Amado, Jorge

Amado, Jorge zhôrˈzhĭ əmäˈdo͝o [key], 1912–2001, Brazilian novelist. Amado's works deal largely with the poor urban black and mulatto communities of Bahia. His early novels, such as The Violent Land (1942, tr. 1945), are marked by grim and violent realism. His later works, such as Gabriela, Clove and Cinnamon (1958, tr. 1962), Doña Flor and Her Two Husbands (1966, tr. 1969), Tent of Miracles (1969, tr. 1971), and Tieta, the Goat Girl (1977, tr. 1979), frequently have a comic element and stress folkloric and popular themes related to Afro-Brazilian culture. Alive with vibrant characters, his novels often reflect his left-wing political views and his deep sympathy for women. Although sometimes criticized for stereotyped female characterizations and for romanticizing poverty, Amado is acclaimed for his portrayal of ordinary Brazilians and is the most widely read Brazilian novelist of the 20th cent. and among the most translated novelists in the world. His later fiction (he wrote 32 books in all) includes Pen, Sword, Camisole (1979, tr. 1985), Showdown (1984, tr. 1988), and The War of the Saints (1989, tr. 1993).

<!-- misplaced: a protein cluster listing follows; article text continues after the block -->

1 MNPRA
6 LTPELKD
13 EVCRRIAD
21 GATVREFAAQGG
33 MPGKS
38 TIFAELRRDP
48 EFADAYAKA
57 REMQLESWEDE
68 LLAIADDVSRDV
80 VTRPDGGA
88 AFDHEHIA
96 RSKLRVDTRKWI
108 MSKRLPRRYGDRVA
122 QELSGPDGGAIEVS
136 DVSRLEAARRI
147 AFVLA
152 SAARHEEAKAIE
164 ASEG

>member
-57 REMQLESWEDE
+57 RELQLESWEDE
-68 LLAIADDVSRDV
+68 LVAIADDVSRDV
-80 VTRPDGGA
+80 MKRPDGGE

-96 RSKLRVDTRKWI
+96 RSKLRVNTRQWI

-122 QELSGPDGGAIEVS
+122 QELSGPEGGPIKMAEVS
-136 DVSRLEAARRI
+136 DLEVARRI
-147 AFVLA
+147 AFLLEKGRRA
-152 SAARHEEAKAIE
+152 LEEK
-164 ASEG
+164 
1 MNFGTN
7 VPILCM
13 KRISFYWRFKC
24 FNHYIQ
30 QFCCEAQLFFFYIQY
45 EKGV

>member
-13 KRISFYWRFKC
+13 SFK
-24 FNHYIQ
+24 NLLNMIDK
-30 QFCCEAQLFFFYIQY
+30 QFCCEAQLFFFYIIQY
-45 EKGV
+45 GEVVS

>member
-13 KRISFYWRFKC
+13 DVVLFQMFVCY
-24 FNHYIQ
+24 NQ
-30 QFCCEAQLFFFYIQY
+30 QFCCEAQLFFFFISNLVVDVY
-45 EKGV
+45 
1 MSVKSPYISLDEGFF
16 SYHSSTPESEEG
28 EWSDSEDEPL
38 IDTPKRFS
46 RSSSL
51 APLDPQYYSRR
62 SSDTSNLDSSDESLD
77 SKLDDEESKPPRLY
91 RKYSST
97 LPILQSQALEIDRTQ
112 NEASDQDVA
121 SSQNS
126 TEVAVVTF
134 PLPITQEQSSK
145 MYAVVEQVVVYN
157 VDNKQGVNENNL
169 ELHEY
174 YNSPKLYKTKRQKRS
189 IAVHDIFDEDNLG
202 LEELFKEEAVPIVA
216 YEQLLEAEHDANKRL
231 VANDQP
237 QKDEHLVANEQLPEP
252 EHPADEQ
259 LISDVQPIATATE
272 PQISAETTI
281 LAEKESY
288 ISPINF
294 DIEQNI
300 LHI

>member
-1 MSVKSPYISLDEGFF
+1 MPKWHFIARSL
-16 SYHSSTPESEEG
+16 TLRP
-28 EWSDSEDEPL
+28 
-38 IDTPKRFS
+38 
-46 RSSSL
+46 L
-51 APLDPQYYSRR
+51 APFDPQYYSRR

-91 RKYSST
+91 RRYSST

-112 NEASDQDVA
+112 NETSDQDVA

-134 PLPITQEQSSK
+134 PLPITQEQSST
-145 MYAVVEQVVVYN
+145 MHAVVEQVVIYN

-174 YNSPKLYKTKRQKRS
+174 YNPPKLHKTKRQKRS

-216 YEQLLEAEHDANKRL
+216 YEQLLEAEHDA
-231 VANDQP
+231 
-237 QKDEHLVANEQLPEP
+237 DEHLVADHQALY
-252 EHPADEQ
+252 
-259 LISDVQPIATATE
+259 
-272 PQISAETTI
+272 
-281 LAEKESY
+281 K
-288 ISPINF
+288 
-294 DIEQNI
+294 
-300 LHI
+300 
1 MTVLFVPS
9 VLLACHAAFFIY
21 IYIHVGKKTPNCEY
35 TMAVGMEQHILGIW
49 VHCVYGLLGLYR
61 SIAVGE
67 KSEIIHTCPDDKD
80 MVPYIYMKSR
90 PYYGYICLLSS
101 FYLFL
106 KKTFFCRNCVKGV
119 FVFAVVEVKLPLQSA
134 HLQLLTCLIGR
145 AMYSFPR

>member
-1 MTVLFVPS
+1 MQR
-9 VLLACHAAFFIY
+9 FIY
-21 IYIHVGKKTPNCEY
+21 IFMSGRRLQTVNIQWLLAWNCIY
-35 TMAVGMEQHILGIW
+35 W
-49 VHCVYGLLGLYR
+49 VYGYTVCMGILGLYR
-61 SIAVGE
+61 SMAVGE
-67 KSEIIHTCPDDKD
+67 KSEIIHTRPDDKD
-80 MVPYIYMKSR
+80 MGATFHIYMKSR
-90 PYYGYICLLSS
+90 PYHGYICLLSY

See biography by B. J. Chamberlain (1990); study by K. H. Brower et al., ed. (2000).

The Columbia Electronic Encyclopedia, 6th ed. Copyright © 2024, Columbia University Press. All rights reserved.

See more Encyclopedia articles on: Latin American Literature: Biographies